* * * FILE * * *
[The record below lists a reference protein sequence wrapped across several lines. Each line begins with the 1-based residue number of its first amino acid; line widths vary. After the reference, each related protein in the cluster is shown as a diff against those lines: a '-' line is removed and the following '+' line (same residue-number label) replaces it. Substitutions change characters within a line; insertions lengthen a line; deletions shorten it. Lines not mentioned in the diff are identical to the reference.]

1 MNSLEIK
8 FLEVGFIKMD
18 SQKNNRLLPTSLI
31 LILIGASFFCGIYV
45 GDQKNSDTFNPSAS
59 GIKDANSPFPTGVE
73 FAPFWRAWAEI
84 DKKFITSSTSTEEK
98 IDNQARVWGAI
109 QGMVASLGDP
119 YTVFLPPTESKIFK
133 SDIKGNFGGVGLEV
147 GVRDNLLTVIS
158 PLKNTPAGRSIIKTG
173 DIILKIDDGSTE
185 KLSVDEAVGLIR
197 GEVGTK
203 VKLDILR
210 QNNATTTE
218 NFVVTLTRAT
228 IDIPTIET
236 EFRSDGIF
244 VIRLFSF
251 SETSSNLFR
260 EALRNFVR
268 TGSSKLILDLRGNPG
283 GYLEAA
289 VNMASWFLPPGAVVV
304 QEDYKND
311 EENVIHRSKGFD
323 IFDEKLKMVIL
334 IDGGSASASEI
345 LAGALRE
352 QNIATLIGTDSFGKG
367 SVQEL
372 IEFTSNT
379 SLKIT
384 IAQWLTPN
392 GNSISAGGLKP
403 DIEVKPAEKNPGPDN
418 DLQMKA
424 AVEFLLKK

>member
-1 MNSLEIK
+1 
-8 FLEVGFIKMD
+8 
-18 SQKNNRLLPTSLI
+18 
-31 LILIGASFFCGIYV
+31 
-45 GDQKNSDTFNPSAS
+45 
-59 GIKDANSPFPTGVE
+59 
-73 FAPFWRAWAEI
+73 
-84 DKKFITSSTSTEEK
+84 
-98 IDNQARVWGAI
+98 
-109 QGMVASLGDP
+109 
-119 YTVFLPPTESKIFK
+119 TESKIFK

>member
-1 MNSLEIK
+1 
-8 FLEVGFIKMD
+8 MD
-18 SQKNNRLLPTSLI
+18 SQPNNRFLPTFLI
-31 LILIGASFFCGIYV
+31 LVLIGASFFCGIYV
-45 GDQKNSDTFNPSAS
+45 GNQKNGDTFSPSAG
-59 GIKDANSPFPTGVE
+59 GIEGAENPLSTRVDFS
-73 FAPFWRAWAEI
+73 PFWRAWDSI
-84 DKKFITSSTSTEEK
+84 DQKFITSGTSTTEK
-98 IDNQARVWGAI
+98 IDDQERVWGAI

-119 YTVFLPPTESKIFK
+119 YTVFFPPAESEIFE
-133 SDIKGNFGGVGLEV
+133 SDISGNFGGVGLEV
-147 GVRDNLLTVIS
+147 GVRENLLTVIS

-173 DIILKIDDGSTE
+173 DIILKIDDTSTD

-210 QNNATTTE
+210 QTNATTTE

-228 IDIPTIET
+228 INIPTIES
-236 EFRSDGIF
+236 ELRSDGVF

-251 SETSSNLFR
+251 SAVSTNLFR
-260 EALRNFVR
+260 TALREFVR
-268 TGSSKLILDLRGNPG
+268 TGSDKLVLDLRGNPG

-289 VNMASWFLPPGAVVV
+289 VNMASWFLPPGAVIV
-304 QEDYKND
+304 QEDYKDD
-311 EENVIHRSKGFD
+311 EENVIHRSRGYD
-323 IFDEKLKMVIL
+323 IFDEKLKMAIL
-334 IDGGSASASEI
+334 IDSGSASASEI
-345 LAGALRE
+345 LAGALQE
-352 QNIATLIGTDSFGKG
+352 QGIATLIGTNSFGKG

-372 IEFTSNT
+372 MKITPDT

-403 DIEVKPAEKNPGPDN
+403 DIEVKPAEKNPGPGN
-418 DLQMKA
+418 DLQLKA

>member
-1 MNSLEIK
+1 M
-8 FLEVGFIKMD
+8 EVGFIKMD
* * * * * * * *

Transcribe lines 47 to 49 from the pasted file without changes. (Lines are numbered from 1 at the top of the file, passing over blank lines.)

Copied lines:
-8 FLEVGFIKMD
+8 
-18 SQKNNRLLPTSLI